B1 中級 美國腔 467 分類 收藏
It’s almost impossible to imagine the vast distances at play when picturing the size of our solar system,
and especially the distances to the neighbouring stars.
Our brains are quite good at dealing with medium-sized
objects and distances like buildings, city blocks and
even entire cities, but when someone says that Pluto
is 7.3 BILLION kilometers away, what does that really look like?
In order to get a sense of the immense scale of our
solar system and the distances between the planets,
let’s build a scale model in a city so we have some
common reference points for judging the relative distances.
We’ll start in an American football field with the sun
placed at the 50 yard line and scaled to the size of a 44cm beach ball.
At this scale, Earth and Venus are the size of a small
stud earring, only 4mm in diameter. Jupiter is about
the size of a golf ball, Uranus and Neptune are the
size of a small marble, and our moon and Pluto are
closer to the size of a round candy sprinkle,
only 1mm in diameter.
Now let’s put them in their proper locations based on
their aphelions, or their farthest distances from the sun.
We’ll find Mercury near the 26 yard line or 22 meters
from the sun. That’s equal to about 70 million kilometers at actual scale.
Venus will be near the 12 yard line,
34 meters from the sun.
Earth can be found inside the end zone at 48 meters
from our beach ball sun.
And our little candy sprinkle-sized Moon is about 13cm
from the earring-sized Earth.
To find Mars, we’ll have to get up to the middle of
the lower seating section, about 80m from the sun.
At this scale, Mars is about 2mm in diameter, as you
can see compared to this bottle cap.
After Mars, the distances start to increase rapidly.
To get to Jupiter, we’ll have to head out 260m or 850ft,
which is halfway into the parking lot.
Saturn will take us all the way through the parking
lot and to the edge of the first block of the city,
or 480m from the sun.
Uranus is over 5 city blocks past the parking lot.
That’s 950 meters from the centre of the stadium.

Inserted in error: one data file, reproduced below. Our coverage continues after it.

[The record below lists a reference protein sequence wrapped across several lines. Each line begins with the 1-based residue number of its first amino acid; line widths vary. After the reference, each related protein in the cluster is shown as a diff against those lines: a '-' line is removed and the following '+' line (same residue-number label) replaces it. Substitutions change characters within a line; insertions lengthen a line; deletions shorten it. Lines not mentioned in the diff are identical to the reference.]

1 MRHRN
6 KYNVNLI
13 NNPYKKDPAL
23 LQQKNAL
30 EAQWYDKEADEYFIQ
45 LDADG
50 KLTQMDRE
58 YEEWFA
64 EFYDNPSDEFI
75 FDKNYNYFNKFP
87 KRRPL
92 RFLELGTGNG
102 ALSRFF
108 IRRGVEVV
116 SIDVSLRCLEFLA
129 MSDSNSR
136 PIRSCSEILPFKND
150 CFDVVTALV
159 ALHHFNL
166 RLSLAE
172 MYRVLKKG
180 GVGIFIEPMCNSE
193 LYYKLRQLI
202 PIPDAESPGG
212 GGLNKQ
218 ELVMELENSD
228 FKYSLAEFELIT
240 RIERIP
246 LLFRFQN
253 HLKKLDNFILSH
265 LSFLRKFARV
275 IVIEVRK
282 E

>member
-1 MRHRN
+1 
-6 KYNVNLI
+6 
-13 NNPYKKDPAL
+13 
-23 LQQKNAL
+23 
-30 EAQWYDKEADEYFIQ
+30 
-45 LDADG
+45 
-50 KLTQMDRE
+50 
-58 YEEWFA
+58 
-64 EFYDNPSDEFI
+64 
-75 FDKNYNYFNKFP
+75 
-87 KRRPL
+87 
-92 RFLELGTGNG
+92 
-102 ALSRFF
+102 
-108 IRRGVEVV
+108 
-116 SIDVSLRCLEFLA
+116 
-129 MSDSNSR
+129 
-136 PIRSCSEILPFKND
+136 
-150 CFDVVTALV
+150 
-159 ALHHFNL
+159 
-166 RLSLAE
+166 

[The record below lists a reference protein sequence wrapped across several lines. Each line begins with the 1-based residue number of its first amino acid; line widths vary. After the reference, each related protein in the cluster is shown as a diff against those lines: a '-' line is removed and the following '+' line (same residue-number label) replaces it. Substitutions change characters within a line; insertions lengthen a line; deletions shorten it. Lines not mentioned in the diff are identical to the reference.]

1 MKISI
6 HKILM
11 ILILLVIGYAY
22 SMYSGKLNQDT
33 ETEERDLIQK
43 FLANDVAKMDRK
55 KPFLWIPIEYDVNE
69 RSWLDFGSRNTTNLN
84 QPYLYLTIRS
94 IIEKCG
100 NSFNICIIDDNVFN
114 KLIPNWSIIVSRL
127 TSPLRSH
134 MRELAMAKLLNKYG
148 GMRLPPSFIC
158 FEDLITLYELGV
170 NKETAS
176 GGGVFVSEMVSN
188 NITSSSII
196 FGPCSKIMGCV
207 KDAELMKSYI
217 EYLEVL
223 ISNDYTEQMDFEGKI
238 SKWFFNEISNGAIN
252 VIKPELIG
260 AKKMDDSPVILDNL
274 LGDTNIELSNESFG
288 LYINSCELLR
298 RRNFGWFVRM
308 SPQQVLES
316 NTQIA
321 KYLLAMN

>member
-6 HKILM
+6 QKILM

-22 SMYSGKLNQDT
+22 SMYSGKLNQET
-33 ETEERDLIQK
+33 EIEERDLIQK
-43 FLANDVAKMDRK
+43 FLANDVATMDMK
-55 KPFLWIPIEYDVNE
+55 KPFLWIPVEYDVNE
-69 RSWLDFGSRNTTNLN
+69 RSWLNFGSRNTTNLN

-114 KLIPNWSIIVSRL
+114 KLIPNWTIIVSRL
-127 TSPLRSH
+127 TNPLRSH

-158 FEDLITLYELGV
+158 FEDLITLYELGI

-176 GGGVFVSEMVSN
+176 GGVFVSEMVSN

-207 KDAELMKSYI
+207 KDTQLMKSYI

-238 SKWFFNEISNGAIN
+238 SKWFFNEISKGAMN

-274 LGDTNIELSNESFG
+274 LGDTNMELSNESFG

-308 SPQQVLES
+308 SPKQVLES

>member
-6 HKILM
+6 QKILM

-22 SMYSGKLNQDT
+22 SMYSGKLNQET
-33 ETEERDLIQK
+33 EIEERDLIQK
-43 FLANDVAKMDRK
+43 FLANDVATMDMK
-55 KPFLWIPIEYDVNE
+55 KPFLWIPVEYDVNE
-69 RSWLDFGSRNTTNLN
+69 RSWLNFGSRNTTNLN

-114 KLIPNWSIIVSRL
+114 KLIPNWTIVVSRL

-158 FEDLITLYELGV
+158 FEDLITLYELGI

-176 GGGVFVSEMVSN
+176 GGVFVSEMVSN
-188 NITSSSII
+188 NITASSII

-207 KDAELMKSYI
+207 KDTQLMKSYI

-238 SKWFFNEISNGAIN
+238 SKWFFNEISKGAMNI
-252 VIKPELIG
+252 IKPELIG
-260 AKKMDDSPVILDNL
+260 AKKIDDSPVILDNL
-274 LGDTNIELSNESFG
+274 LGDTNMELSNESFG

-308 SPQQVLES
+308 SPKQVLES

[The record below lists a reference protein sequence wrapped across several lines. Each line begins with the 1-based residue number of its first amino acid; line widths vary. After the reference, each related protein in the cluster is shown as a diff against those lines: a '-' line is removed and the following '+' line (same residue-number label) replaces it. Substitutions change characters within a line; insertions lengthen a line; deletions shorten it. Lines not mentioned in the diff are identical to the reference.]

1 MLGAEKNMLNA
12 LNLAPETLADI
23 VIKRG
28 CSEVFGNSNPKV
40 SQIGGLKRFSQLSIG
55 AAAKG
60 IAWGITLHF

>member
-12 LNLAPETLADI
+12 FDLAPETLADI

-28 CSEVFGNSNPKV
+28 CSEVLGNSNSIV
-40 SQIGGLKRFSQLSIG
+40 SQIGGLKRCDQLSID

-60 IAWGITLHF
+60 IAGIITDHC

Our small marble-sized Neptune takes us right to the
edge of our model city, almost 10 blocks from the
parking lot and 1.43km, or 0.89 miles from the sun.
Now we’ll make our way to little dwarf planet Pluto,
nearly 10 football fields past Neptune.
Fun fact: In this part of the animation, we’re
currently travelling at a scale speed of nearly 600 times the speed of light!
Pluto, here less than 1mm in diameter, is well beyond
the city and across the bridge at over 2.3 km, or 1.4 miles from the centre of the stadium.
That’s what 7.3 billion km looks like when our entire planet is scaled down to a mere 4mm.
Now how far away do you think the nearest STAR would
be at this scale?
If our beach ball sun was in Yankee Stadium in New
York City, our entire solar system would be contained
within a 2 to 3 km radius between Harlem and the Bronx.
At this scale, here is where Proxima Centauri, the
nearest star to our sun, would be found.
Not yet
Even farther!
The nearest star would be past Mumbai India at about
12,690 km away!
If we ever want to explore the neighbouring star
systems, I think we’re going to need some faster ships!
Now that you’ve got a sense for the scale of our solar
system, why not check out our video about the Hubble Deep
Field Images and the size of the Universe by clicking
here or in the description below.
If this is your first time on our channel, I hope
you'll subscribe to catch more of our upcoming science
videos and if you have young children, you can also
check out our educational videos for preschool kids.
Thanks so much for watching. See you next time!


我们的太阳系 (Our Solar System: Scale Model in a City | Brain Candy TV)

467 分類 收藏
Yassion Liu 發佈於 2016 年 7 月 23 日    Cloudy Wu 翻譯    Kiara 審核
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